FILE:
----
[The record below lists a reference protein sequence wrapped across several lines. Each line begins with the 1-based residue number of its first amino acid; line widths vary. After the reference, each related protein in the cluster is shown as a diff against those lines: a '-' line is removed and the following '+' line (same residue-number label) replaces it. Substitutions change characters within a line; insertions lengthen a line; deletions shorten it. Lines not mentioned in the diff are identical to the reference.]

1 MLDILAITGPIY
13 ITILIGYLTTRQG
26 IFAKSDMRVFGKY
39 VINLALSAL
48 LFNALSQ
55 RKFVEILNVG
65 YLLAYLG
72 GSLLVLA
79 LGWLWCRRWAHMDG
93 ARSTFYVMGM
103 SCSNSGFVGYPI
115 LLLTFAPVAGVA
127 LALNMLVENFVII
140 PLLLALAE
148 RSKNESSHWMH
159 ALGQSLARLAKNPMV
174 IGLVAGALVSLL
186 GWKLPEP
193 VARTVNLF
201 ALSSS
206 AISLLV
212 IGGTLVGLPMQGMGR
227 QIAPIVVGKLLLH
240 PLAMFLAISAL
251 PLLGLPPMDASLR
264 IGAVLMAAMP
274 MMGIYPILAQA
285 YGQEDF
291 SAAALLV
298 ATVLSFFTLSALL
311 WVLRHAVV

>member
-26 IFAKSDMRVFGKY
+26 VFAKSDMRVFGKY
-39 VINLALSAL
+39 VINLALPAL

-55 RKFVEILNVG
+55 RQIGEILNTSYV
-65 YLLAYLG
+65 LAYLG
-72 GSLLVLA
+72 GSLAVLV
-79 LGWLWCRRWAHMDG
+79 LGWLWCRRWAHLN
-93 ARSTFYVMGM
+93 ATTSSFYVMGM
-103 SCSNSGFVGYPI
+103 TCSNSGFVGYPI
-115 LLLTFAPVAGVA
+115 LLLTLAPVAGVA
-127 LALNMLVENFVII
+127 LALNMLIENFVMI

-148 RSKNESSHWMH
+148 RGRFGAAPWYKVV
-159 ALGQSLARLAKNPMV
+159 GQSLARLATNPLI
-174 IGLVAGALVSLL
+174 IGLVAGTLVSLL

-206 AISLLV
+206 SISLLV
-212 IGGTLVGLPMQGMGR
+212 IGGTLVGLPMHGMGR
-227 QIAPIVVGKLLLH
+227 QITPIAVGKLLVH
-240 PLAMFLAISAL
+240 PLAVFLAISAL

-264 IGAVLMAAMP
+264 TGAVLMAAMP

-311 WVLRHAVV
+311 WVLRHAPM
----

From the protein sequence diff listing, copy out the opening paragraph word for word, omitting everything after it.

[The record below lists a reference protein sequence wrapped across several lines. Each line begins with the 1-based residue number of its first amino acid; line widths vary. After the reference, each related protein in the cluster is shown as a diff against those lines: a '-' line is removed and the following '+' line (same residue-number label) replaces it. Substitutions change characters within a line; insertions lengthen a line; deletions shorten it. Lines not mentioned in the diff are identical to the reference.]